Single high‐dose radiotherapy was evaluated as a treatment for seven adenocarcinomas of the distal half of the rectum and anal canal in six dogs. A single dose of radiation ranging from 15–25 Gy was given to the tumor by the use of a well‐collimated, low‐energy orthovoltage x‐ray beam. Six tumors had complete response to treatment. Minimal acute radiation reaction was observed in all dogs. The tumor control and survival rates at 1 year were estimated to be 46% and 67%, respectively. Median and mean tumor‐free times were 6.0 and 9.7 months, respectively; and median and mean survival times were 7.0 and 11.3 months, respectively. No long‐term side effects were noted. Proper patient selection was critical because of the physical limitations of the procedure. Tumors should be less than 3 cm in diameter, confined to the rectal wall, and be located in the distal half of the rectum and anal canal. This preliminary study documented the fasibility, efficacy, and lack of toxicity of single high‐dose radiotherapy for selected rectal carcinomas.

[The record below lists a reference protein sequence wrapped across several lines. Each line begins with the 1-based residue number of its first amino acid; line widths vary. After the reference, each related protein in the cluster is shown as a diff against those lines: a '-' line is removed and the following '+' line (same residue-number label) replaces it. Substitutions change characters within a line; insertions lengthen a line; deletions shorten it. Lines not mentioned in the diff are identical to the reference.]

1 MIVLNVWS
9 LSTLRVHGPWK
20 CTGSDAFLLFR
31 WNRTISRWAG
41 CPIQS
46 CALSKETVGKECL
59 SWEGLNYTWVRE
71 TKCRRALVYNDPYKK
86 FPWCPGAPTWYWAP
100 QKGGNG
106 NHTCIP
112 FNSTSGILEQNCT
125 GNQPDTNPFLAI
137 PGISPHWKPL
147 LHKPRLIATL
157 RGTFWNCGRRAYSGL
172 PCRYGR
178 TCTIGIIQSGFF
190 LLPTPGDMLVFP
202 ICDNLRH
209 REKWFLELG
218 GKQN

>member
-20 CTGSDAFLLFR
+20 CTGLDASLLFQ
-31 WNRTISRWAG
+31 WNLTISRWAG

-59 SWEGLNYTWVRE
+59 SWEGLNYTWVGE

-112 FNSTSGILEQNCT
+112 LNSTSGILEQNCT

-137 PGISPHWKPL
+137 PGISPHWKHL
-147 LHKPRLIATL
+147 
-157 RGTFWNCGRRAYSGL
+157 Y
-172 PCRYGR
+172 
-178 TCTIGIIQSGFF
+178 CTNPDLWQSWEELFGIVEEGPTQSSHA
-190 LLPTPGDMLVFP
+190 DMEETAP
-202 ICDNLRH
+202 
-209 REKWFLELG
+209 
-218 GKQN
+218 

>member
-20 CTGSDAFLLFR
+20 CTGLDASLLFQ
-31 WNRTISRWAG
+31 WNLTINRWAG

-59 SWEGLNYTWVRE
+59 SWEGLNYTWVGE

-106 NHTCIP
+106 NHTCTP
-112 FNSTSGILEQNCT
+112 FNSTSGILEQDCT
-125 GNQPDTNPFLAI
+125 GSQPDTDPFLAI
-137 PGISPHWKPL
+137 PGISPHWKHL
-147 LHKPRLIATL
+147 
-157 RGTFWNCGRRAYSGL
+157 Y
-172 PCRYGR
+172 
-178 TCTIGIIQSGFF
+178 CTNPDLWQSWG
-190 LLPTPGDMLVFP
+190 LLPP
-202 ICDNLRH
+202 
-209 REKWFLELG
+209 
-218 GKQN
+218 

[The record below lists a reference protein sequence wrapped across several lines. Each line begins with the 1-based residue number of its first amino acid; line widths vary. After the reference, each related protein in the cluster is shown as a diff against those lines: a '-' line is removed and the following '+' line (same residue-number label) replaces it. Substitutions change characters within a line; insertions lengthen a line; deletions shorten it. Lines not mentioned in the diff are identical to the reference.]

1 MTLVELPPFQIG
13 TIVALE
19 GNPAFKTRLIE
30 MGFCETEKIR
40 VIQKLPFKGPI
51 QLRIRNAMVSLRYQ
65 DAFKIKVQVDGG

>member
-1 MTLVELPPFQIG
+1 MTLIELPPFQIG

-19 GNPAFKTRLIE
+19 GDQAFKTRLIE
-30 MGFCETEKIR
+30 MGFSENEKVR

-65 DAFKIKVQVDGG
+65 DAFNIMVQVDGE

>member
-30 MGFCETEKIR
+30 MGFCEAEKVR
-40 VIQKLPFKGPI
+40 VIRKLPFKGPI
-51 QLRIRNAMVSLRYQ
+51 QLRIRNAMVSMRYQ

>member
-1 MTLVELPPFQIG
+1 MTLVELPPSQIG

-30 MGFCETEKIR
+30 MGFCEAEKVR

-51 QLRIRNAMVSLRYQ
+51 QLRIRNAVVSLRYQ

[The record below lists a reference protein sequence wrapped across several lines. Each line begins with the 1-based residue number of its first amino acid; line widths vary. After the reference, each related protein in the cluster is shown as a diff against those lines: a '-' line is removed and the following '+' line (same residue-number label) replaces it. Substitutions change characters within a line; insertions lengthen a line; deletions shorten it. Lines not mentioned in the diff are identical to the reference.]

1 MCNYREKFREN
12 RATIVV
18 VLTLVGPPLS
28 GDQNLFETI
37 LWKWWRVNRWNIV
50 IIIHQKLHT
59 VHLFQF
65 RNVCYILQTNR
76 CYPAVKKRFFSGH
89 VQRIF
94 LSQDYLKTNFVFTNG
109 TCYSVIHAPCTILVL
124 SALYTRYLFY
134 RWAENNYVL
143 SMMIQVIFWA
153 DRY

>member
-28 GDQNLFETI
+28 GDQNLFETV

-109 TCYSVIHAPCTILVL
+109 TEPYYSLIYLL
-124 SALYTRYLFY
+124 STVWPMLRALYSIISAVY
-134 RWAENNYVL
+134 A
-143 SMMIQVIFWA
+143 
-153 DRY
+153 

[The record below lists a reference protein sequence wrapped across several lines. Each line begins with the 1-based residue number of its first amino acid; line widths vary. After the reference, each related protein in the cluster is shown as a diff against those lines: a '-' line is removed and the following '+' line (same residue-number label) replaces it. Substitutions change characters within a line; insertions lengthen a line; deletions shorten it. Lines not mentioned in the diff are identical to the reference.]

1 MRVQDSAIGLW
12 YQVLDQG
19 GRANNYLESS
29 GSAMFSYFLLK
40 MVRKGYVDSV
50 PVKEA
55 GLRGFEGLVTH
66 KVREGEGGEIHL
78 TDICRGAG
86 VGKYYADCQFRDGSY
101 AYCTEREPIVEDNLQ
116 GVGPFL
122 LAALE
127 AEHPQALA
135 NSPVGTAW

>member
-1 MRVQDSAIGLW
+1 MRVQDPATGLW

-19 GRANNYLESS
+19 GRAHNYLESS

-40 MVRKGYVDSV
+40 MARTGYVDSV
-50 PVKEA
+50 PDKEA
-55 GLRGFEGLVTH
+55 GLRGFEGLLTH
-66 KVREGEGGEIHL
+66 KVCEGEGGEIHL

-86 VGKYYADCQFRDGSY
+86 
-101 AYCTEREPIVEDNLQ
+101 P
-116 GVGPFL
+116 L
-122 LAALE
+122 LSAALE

|Original language||English (US)|
|Number of pages||5|
|Journal||Veterinary Radiology and Ultrasound|
|State||Published - 1986|
- high‐dose irradation
- rectal carcinoma
ASJC Scopus subject areas